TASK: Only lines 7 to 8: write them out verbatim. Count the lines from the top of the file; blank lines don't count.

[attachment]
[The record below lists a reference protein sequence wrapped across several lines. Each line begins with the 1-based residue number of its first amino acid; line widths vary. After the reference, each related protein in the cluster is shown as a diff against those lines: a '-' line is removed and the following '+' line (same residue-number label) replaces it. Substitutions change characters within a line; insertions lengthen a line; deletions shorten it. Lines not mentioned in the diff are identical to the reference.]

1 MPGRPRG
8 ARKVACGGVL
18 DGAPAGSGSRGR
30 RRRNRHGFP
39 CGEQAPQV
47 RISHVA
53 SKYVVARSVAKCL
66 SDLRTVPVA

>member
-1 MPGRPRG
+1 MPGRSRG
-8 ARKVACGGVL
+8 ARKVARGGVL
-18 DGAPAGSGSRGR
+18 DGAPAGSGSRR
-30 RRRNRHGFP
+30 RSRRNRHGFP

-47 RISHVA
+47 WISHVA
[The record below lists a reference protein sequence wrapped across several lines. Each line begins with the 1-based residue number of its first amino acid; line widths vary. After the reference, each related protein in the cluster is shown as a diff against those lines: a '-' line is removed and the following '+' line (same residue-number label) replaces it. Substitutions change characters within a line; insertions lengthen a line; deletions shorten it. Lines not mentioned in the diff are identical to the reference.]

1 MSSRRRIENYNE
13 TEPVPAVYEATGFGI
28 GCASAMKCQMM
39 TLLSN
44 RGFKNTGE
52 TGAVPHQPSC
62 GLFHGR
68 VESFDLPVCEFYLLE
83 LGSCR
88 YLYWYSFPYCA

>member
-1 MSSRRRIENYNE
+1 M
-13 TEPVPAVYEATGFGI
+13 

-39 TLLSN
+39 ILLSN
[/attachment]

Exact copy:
47 RISHVA
53 SKYVVARSVAKCL